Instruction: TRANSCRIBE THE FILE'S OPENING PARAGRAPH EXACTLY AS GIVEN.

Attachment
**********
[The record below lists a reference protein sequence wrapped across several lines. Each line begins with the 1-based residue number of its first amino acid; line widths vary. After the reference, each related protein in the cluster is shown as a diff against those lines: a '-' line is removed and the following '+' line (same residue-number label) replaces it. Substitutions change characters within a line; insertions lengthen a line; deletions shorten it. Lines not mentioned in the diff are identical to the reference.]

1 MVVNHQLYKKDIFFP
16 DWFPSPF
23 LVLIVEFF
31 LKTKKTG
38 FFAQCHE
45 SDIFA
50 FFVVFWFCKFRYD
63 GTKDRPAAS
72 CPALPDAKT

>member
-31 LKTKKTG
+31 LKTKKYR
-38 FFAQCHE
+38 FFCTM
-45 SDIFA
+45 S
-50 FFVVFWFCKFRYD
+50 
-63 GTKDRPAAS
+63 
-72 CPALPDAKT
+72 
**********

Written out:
[The record below lists a reference protein sequence wrapped across several lines. Each line begins with the 1-based residue number of its first amino acid; line widths vary. After the reference, each related protein in the cluster is shown as a diff against those lines: a '-' line is removed and the following '+' line (same residue-number label) replaces it. Substitutions change characters within a line; insertions lengthen a line; deletions shorten it. Lines not mentioned in the diff are identical to the reference.]